We ventured into downtown Quartzsite for dinner, settling for Silly Al’s. This was pretty much forced upon us, as the recommended joint was closing up at 8 pm when we arrived. As it turned out, it was for the best. The meal of Silly Al’s Homemade Texas Chili and a 20 inch pizza (that’s a half metre in diameter – HUGE) were just what the doctor ordered. This was complemented nicely by the carafe of merlot and the local rock’n’roll band playing old favourites. And they were OLD favourites. The crowd was predominantly what are known here as Snowbirds – older people escaping the northern winter by coming to Arizona and staying a few months in RVs or trailer homes. The Snowbirds were revelling in the music, and we enjoyed watching them enjoy themselves. In fact, we were the youngest table in the joint. The girls loved that little fact.

And this morning we learned that Wyatt Earp was the sheriff of Quartzsite for a while. That was before all the RVs, trailers, and other temporary accommodation moved in. He wouldn’t know the place now.

I began the run on the same rough gravel road I finished on yesterday, running the first 5 km in trying conditions. But the road surface improved, and I soon found myself on a very straight road – so straight, in fact, that I didn’t strike any appreciable change in direction for 24 km. It’s strange, because it’s both interesting and monotonous on these long straight roads.

At the 36 km point of the day I saw two crosses just off the road. I investigated, only to discover a very sad story. They were commemorating two young girls, aged 6 and 2. They had died on the same day, presumably in some sort of car accident, but it’s difficult to see how an accident could happen on such a good stretch of road (what happened to the parents?). The saddest thing was the sight of their toys placed at the foot of the crosses, as well as their shoes. It was very hard to look at a two year old’s shoes in that context.

I pressed on, arriving in Salome with 53.5 km under my belt. We are staying in the Westward Motel, which I would recommend to anyone making their way through these parts. The owners have gone to the trouble of making this much more than your run-of-the-mill motel, with some unique little touches.


Mar 12, 2012


Distance today = 50.00 km; Total distance = 3364.56 km; Location = Aguila – 33 56.577′ N, 113 07.429′ W; Start time = 0858, Finish time = 1615


Once again, I will start by recounting last night. As I mentioned in yesterday’s blog, we stayed at a great little place – the Westward Motel at Salome. It turns out the proprietor, Rande (pronounced Randy), was a career “roadie”, and worked on tour with some of the world’s biggest bands. He has been on world and national tours with, among others, The Rolling Stones (three times), The Police, Pink Floyd, The Grateful Dead, Deep Purple, Ted Nugent, The Moody Blues, The Allman Brothers, Kenny Rogers, Rush, Genesis, John Mellencamp, Dolly Parton, and Heart. What a resume’! And he’s a great guy to talk to over a few red wines. Make sure you stay there if you’re ever passing through Arizona.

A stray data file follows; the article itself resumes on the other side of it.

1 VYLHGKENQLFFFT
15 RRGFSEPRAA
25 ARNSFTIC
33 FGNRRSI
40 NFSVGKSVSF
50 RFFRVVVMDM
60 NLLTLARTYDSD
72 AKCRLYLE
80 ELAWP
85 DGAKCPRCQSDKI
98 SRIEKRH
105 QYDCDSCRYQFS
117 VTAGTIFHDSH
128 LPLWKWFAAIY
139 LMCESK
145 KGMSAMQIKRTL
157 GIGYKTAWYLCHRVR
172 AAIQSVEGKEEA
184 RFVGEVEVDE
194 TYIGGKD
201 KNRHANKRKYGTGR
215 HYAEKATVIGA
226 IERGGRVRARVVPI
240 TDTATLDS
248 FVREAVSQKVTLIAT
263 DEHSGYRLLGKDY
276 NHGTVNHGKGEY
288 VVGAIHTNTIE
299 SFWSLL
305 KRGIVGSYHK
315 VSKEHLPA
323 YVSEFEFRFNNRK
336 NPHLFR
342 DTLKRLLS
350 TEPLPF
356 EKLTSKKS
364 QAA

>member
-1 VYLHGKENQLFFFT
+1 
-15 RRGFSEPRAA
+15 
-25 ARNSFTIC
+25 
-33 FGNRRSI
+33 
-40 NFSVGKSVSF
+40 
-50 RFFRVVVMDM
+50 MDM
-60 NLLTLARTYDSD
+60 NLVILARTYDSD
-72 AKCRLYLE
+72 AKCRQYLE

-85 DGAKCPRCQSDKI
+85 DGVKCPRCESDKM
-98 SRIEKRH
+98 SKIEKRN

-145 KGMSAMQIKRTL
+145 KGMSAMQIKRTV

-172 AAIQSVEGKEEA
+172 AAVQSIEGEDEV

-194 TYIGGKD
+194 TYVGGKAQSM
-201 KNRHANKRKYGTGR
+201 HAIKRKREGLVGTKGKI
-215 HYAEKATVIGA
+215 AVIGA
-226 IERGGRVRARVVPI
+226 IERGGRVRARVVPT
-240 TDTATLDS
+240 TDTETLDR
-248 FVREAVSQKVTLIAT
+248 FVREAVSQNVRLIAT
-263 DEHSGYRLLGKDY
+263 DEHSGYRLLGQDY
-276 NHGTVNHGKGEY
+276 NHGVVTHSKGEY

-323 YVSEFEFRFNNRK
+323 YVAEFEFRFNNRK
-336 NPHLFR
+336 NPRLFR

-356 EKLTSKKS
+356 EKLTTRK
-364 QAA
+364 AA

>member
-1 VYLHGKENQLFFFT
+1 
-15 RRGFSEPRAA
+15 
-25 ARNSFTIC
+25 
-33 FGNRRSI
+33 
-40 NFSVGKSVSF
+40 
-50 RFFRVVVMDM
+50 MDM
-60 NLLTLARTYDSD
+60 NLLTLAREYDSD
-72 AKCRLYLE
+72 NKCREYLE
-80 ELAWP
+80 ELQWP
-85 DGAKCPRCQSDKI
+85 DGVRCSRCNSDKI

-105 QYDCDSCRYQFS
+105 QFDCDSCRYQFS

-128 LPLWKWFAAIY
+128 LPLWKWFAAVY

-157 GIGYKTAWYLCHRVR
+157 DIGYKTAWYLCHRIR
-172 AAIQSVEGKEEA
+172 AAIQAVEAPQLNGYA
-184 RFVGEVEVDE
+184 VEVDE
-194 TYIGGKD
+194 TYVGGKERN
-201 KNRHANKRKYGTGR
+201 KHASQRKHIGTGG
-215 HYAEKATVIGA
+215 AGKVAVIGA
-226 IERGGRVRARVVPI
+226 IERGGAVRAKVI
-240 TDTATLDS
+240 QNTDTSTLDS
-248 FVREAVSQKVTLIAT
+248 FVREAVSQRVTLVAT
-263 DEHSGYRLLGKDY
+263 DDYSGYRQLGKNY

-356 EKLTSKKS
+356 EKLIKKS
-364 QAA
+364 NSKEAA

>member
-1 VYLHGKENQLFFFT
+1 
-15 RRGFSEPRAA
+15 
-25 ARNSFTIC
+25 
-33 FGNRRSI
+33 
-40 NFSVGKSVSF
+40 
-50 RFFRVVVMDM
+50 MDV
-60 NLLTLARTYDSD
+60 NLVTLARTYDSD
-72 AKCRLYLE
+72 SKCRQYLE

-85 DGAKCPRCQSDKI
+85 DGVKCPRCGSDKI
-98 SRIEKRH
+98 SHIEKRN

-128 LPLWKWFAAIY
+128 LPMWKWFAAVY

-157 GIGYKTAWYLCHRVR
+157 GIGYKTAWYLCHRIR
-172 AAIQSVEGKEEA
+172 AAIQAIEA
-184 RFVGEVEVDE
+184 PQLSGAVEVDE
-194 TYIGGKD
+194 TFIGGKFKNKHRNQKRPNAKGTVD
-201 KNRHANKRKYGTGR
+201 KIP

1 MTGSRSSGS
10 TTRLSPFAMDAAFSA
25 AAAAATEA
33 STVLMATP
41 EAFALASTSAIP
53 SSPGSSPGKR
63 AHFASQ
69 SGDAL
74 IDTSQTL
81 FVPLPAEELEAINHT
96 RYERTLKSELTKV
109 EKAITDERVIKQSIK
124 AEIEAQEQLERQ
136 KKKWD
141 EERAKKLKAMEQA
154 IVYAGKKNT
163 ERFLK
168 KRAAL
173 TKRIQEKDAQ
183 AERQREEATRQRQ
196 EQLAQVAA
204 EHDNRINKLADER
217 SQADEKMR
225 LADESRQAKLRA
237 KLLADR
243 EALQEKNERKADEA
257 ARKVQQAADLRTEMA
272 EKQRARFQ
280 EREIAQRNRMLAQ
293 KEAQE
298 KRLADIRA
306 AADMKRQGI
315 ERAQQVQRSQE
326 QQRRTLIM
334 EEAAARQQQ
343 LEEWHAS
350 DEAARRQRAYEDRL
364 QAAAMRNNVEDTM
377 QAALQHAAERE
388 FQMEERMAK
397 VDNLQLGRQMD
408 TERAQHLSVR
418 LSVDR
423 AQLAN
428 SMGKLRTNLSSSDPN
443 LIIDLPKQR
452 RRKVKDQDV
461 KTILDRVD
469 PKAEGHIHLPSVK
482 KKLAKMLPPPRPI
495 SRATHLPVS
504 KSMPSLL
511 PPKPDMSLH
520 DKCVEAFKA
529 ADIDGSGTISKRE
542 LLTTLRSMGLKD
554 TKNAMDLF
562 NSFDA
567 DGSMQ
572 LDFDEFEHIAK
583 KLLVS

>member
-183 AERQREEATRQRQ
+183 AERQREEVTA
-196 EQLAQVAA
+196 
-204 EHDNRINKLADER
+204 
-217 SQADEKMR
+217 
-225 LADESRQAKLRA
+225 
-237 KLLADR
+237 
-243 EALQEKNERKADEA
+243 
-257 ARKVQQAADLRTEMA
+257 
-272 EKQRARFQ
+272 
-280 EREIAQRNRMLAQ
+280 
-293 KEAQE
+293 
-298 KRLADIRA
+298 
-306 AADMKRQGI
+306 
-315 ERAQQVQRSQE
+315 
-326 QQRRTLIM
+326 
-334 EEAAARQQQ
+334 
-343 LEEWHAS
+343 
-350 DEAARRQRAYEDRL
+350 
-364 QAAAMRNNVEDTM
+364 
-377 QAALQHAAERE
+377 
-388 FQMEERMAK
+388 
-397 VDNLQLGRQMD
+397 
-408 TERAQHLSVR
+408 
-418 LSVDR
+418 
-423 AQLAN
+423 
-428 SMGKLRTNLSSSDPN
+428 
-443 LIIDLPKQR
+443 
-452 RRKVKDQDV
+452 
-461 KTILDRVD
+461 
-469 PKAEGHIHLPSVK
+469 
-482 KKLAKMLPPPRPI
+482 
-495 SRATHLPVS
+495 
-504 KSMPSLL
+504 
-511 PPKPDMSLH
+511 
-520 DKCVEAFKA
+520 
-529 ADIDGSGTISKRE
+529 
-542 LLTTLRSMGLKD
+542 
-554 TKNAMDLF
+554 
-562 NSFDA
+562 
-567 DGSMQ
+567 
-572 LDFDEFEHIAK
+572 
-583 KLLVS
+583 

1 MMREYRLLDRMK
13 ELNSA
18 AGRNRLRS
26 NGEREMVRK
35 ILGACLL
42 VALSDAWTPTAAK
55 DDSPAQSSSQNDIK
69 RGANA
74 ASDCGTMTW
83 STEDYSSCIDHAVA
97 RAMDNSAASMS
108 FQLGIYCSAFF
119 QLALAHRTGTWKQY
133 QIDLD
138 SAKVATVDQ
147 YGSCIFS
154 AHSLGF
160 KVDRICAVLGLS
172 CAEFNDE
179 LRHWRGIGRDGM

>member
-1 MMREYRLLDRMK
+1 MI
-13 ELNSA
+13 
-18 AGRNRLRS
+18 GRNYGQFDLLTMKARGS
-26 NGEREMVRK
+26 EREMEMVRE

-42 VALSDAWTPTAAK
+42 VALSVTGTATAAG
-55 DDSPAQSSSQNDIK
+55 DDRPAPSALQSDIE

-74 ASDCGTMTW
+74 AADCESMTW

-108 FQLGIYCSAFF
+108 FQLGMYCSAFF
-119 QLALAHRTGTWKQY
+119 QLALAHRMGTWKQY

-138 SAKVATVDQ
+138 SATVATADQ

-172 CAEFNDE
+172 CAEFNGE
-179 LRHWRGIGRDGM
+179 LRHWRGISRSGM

This morning I awoke with a sore right foot, and a bit of the same feeling I had two days ago. But within a kilometre I was feeling 100% again, as I headed off along some of the straightest roads I’ve ever run on. In fact, one section was 34 km without the slightest turn or kink in the road, and it was almost dead flat. Surprisingly, I didn’t get bored. I stopped for the day at precisely 50 km.

Perhaps the highlight of the day was when I heard the unmistakable roar of air force jets overhead, and looked up to see two of them firing missiles of some sort. The missiles flew rapidly through the air, trailing a smoky plume behind their fiery exhaust, before exploding a few kilometres up in the air. The jets then flew off again at high speed, having completed their practice manoeuvres.

Tonight we’re in the town of Aguila, staying at Burro Jim’s Motel, and we will be dining at Coyote Flats Cafe. Stay tuned.


Mar 13, 2012


Distance today = 51.38 km; Total distance = 3415.94 km; Location = 14 km south of Wickenburg – 33 52.576′ N, 112 38.932′ W; Start time = 0851, Finish time = 1634


Today was a bit of a struggle. Some days are like that, and are not necessarily easy to explain. The heat was one factor, and the humidity of 4% meant it was very easy to dry out “by stealth”. I put it down to that.

Anyhow, there is not much to report on. The scenery was very desert-like, with little variation.

About 8 km out of Wickenburg, I did stop at an historical marker that indicated it was the site of an Apache ambush of the Wickenburg to Ehrenburg stagecoach in 1871, in which five men and a woman were killed. It’s quite strange to stand and look at the very spot where this happened over 140 years ago. This was no scene from a movie – we’re talking the real deal.

Last night we had a very enojoyable time in the Coyote Flats Bar and Cafe. This place is a classic, and is straight out of the movies. Tonight we’re in Wickenburg – another place with well-preserved wild-west buildings. And tomorrow we’re in Phoenix, where I’ll be catching up with an old friend, Walter.